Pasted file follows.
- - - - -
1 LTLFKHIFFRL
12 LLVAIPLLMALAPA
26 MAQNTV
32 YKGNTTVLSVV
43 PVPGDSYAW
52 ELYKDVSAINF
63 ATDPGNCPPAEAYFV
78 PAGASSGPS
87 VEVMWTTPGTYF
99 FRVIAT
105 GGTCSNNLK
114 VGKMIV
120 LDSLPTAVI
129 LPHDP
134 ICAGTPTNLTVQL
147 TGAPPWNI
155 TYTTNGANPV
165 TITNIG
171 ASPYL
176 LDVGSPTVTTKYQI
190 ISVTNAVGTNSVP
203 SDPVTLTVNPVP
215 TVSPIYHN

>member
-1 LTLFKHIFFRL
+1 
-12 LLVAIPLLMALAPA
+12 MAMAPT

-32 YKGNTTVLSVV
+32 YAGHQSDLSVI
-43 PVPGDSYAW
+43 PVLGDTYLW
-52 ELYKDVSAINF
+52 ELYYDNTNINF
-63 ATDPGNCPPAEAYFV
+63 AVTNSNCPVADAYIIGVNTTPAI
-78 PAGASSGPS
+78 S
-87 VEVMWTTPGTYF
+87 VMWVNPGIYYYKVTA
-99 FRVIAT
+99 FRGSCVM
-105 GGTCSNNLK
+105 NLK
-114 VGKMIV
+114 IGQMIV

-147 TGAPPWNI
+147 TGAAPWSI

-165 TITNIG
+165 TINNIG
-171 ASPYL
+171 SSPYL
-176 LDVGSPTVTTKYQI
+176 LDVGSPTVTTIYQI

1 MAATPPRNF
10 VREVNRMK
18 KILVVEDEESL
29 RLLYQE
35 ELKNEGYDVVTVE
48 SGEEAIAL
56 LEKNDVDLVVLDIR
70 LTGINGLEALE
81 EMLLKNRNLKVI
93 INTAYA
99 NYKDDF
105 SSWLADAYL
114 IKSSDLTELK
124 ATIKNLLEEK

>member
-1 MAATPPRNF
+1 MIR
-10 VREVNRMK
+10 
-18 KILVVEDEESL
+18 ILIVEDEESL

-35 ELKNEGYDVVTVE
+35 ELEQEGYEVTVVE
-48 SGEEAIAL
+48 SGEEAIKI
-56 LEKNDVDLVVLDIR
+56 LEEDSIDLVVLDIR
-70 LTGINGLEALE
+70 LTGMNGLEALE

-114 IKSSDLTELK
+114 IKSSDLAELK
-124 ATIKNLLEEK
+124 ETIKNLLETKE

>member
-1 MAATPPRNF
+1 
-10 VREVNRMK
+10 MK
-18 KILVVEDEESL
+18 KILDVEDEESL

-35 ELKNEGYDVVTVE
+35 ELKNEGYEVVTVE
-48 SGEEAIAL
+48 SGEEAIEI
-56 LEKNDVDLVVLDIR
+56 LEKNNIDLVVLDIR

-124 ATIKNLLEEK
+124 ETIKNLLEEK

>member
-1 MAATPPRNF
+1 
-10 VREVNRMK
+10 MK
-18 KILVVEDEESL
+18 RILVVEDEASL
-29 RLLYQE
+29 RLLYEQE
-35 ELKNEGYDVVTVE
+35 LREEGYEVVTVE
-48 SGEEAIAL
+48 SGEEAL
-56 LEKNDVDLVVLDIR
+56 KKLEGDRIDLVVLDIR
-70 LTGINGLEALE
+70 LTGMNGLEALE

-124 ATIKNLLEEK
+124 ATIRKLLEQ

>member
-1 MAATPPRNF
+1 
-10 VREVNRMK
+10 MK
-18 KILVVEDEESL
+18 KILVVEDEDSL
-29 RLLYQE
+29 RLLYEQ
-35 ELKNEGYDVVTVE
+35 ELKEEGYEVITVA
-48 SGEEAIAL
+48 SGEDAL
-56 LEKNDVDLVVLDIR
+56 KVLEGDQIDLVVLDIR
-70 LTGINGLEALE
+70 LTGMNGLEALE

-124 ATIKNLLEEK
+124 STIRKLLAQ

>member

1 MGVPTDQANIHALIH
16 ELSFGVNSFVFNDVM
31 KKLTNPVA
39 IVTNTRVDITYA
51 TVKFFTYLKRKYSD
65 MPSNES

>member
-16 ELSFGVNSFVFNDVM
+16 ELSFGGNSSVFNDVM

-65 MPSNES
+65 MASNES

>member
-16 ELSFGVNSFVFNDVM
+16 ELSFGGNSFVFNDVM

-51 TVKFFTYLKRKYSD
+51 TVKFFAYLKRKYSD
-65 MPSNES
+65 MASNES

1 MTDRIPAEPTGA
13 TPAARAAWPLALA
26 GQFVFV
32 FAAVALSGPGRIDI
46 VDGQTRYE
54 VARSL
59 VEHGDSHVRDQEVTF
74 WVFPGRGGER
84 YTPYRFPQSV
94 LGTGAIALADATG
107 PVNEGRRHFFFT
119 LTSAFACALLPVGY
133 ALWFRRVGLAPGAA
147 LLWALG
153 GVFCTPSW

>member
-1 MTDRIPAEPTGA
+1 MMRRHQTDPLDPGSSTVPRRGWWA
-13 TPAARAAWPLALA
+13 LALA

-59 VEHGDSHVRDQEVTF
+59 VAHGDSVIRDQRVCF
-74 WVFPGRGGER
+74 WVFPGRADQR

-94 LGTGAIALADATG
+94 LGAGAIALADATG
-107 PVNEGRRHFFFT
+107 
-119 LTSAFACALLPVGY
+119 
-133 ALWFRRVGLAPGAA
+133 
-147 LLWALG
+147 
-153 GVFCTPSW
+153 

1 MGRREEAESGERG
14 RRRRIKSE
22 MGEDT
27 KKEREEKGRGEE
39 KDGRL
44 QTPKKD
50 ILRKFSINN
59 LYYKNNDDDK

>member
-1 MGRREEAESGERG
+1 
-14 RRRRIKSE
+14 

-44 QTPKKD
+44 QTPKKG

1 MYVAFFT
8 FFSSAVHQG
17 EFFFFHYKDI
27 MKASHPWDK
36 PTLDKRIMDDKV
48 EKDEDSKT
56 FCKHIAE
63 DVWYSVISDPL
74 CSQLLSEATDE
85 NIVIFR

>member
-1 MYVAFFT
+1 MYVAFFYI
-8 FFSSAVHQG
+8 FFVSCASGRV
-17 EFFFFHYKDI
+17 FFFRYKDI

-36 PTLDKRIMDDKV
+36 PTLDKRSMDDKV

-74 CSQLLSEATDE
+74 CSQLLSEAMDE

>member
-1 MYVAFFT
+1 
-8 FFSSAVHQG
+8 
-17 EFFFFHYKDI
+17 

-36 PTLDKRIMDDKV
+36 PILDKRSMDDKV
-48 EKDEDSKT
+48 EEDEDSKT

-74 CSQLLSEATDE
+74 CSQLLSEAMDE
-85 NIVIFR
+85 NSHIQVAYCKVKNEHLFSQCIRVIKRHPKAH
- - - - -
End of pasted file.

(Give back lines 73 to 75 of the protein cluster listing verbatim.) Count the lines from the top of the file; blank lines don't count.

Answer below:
+10 
-18 KILVVEDEESL
+18 ILIVEDEESL